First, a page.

Entries linking to cautionary
c. 1300, caucioun, "bail, guarantee, pledge," from Old French caution "security, surety" (13c.), from Latin cautionem (nominative cautio) "caution, care, foresight, precaution," noun of action from past-participle stem of cavere "to be on one's guard" (from PIE root *keu- "to see, observe, perceive").
The Latin sense re-emerged in English as "prudence in regard to danger" (1650s). The meaning "word of warning, monitory advice" is from c. 1600. The meaning "anything which excites alarm or astonishment" is U.S. slang, 1835.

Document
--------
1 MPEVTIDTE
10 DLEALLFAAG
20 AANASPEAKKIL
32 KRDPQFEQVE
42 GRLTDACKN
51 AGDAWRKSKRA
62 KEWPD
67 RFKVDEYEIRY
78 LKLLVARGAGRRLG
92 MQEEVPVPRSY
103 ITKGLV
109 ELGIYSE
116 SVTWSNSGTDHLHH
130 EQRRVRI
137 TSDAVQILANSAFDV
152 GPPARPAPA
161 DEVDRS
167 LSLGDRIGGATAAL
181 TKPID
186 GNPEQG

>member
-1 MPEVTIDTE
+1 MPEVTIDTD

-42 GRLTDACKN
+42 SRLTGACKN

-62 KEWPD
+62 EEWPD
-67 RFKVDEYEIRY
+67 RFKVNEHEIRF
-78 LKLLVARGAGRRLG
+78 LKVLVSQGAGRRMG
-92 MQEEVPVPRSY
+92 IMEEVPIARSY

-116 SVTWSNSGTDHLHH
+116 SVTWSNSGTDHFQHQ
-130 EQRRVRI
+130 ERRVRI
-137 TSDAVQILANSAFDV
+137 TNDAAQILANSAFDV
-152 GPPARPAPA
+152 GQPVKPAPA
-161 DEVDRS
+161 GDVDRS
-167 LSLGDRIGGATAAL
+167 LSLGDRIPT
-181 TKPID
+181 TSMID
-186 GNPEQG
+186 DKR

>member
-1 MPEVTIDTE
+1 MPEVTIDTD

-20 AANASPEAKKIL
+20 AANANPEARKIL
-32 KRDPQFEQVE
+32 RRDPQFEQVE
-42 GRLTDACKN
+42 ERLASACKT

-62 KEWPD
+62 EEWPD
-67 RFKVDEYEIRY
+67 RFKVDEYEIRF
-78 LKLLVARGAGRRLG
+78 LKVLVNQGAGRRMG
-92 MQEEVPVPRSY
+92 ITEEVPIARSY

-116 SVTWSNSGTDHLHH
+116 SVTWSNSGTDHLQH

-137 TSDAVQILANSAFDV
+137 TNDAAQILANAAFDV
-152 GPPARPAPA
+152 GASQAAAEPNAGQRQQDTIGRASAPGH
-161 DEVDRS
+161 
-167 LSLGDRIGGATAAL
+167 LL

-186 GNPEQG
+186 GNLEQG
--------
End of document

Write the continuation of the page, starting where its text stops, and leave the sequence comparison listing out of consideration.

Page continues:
adjective and noun word-forming element, in most cases from Latin -arius, -aria, -arium "connected with, pertaining to; the man engaged in," from PIE relational adjective suffix *-yo- "of or belonging to." The neuter of the adjectives in Latin also were often used as nouns (solarium "sundial," vivarium, honorarium, etc.). It appears in words borrowed from Latin in Middle English. In later borrowings from Latin to French, it became -aire and passed into Middle English as -arie, subsequently -ary.
updated on December 17, 2012